Yes. Yes it is stupid to go on a kayaking trip in late November with nothing to keep you either warm or dry. As wonderful as club wetsuits are, they’re not fantastic if there’s a massive rip on the backside. So mistake number one was really just agreeing to go at all.
Bearing in mind the outcome of the trip, I would call the first day a success. We arrived at around 2am and did the sensible thing and went to bed. This still didn’t leave me with a lot of sleep, since I decided that the words ‘morning mission’ were enticing enough to wake up at 6.30 and go do something with five people who actually knew what they were doing. ‘Something’ entailed getting cold while getting changed and then remaining cold while paddling and becoming colder than cold while waiting for the shuttle. The river Kent was objectively fun, but had me terrified approximately twice. First I went down part of a rapid backwards…again (See trip gone good), but this time managed to survive. Then I listened carefully to the words ‘go down the left’ and promptly went down the middle.
Reasons along the lines of being parked in and not finding a lift left us shivering for 45 minutes, during which I was becoming more and more enticed by the idea of giving up and getting changed the second the bus arrived. When it did decide to grace us with its presence, I decided to man up and tough it out until later, but then the clumsy tall one broke the back window and I happily entered the land of dry clothing.

“Minibus appreciation at its finest” – not my phrase, but it’s golly accurate

The next river of the day, the Crake, had exactly one advantage: it ended at the hut. It was described as boring and covered it trees, so I opted to do some of the dishes, write my German coursework and then make a nest out of chairs and everyone’s sleeping bags. There was a feature towards the end that I may have been interested in running, but then I went out to look at it and opted for sleep. Good choice. Obviously I missed everything, but I heard tales of wonderful trees and people getting stuck in them.
That evening seemed to be considerably less sensible, as we played a few casual drinking games, ate dinner and played with the glass from the minibus window. It turned out to be more sensible than the previous, as phrases such as ‘it’s getting late’ were being thrown around before 10pm.
My wakeup call consisted of an odd silhouette whispering the now hated words of ‘morning mission’. For the first time since we left, I was warm and comfortable, so that was a firm no. I’d heard some good stories about the Leven and Backbarrow Bridge, so I probably should have done it, but I decided to do the club run instead. Massive mistake number 2. There was no club run. There was another hard run, which began with the two most experienced paddlers running an extreme rapid on a trib, getting stuck on rocks and all that joy.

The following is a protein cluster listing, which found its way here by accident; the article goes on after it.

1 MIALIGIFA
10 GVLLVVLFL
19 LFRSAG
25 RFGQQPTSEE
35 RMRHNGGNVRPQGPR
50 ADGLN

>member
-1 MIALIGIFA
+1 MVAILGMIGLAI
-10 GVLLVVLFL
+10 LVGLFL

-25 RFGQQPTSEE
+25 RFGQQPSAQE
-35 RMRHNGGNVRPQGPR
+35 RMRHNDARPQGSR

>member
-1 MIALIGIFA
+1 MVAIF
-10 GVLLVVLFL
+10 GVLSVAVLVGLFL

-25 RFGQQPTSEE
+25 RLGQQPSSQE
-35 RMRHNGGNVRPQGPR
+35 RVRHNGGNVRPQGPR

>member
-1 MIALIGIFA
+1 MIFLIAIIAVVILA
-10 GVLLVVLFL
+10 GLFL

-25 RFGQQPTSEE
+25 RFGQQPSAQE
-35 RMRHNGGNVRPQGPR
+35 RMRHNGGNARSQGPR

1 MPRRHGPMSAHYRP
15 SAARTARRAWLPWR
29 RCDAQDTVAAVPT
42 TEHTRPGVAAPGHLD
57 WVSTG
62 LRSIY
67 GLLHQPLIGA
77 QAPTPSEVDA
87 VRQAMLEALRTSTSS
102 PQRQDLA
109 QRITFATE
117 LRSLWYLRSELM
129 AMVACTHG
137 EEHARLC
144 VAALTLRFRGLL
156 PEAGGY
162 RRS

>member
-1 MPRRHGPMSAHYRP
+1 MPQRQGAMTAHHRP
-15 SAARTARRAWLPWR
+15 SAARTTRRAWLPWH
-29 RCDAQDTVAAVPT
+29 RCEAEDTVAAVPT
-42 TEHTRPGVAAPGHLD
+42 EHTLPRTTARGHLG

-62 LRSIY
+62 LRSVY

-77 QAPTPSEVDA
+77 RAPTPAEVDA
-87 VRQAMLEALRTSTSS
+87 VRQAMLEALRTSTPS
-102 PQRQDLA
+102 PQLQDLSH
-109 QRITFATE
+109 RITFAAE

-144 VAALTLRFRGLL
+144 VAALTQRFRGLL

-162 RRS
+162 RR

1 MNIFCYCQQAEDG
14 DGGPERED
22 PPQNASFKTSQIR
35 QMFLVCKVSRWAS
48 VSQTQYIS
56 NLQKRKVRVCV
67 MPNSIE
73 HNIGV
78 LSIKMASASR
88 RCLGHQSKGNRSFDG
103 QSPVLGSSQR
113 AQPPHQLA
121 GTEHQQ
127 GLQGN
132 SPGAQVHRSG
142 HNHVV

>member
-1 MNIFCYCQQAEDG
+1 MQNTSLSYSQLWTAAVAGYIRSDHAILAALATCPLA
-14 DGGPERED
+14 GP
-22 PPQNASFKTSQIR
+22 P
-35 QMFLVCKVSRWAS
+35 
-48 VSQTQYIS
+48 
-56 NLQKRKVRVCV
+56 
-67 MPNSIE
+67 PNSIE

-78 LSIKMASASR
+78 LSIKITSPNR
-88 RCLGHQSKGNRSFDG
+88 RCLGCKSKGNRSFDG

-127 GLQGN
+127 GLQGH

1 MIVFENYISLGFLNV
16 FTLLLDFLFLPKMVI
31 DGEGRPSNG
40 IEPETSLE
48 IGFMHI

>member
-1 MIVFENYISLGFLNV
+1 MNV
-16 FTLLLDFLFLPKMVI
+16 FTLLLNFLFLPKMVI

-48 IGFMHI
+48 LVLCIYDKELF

This is funnily enough NOT a picture of someone falling in. That green spec is still alive.

















The three lesser experienced of us joined in at the actual river (NB: only 5 out of 12 people ran this one at all – that says it all). This one was called the Lune and it decided to terrify me.
Unnecessary back story explaining why I was probably terrified: at the pool session three weeks prior, I perfected my roll and paddled around gleaming with joy. Two weeks prior I decided to try rolling on my bad side, hence breaking down the movements into constituent parts and ruining the motor memory that my good roll relied on. The pool session before the trip, I managed to just about get back to a comfortable roll, but I still had the nagging thought that I wouldn’t be able to get up if I needed to.
Back to the Lune. It was objectively not that bad, the waves weren’t that big and the eddies were almost existent. Nonetheless, I tensed up and was not comfortable for a moment. This wasn’t helped by the fact that I followed the tall clumsy one, who didn’t realise I was following him, into holes and went in twice. I failed to roll, almost failed to get T-rescued, failed to breathe and frankly just failed at life. I also almost went down the single grade 4 rapid (constriction) upside down, so by take out, I was ready for a lovely bus ride home. And then it hit the fan.
The bus thought that take out was a bridge down and by the time we got them to us, I was so cold I opted to stand in a nearby port-a-loo. But we can deal with a little extra standing around. Then my shoes mysteriously obtained water, hence refusing to warm my feet. But we can maybe deal with only being mostly warm. Then I got travel sick. We can’t deal with throwing up in the bus. Displaying my love for beans on the steps by the door would have been good enough, but the feeling of relief that tends to come after travel sickness didn’t really happen and I continued to feel icky, even while on the front row and asleep. I honestly don’t know how to describe anything after that other that with the words ‘chunder dragon’. Lovely.
In the end, we decided that the cause of my joyous experience was a combination of not eating or drinking since breakfast, really stressing on the last river, being cold, maybe swallowing some river water or eating with dirty cutlery/hands/-minded company or a knock on the head and all with a layer of travel on top. I was luckily taken care of by the people around me and everyone was lovely, but I am not entering a cold river until I re-learn how to actually roll and buy a dry suit. Lesson learned.
Update: two days later, two more people joined me in the chunder dragon realm. Hmm…

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